The mobilisation on the ground against the price hikes - organised by a group known as the Sudanese Professionals Association (SPA) - found almost immediate resonance among opposition leaders, youth and women movements and rapidly turned into a larger show of discontent with 75-year-old President Omar al-Bashir. 

Protesters have been reportedly chanting "freedom, peace, justice” and “revolution is the people’s choice” as they march through the streets of the capital, Khartoum.

Sudan's armed forces have responded to protesters with tear gas and at times, live ammunition, mowing down at least 30 people, according to government figures.

Human Rights Watch, the international rights watchdog, says the death toll is closer to 51.

The protests have energised the Sudanese diaspora culminating in the biggest ever challenge to Bashir's rule since he took over the country in 1989.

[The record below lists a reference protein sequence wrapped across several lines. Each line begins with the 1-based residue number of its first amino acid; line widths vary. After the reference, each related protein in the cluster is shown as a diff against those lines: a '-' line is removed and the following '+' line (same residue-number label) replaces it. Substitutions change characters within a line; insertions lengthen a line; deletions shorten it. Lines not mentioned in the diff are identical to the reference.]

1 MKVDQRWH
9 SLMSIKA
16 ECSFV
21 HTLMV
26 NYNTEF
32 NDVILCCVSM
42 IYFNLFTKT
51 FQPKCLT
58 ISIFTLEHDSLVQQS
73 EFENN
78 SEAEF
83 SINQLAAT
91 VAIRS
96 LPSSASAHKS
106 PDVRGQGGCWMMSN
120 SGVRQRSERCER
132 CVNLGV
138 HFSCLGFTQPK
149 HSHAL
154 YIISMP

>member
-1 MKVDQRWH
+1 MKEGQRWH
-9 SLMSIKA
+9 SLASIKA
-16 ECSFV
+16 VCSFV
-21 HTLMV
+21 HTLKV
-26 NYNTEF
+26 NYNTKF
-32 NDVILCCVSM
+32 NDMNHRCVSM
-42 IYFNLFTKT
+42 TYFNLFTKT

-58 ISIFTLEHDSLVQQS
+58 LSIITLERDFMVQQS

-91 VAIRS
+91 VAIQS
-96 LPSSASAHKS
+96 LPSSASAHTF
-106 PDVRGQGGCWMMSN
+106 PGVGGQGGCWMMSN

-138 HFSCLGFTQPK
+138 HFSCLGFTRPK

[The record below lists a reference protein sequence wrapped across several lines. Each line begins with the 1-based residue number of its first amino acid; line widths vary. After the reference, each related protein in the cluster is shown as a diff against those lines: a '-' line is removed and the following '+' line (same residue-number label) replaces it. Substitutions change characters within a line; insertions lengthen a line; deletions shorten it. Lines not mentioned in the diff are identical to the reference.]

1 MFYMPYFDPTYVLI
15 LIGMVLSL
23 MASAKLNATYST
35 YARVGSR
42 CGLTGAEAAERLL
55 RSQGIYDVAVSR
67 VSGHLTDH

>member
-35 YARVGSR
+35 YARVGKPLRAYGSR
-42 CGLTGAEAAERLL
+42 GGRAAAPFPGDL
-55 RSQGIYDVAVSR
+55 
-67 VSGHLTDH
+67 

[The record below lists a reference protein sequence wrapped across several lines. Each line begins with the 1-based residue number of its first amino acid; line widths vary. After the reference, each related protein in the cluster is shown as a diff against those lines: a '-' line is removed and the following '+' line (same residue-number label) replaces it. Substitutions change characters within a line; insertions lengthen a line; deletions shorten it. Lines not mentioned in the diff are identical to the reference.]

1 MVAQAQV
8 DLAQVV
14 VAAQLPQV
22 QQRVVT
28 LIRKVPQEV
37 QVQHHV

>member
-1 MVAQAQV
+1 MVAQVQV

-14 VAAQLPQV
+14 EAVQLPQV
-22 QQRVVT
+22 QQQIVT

Digeir said the protest organisers had also formed a council to initiate talks with security forces and the international community aimed at agreeing on a political transition that gives power to a "transitional government that represents the wish of the revolution".

"We reiterate our people's demand that the head of the regime and his government have to immediately step down."

'We reiterate our people's demand that the head of the regime and his government have to immediately step down'

- Statement from Alliance for Freedom and Change

"We also call on the Sudanese armed forces to withdraw their support for a regime that has lost its legitimacy," Digeir said, reading from a statement issued by the alliance.

"We reiterate our people's demand that the head of the regime and his government have to immediately step down."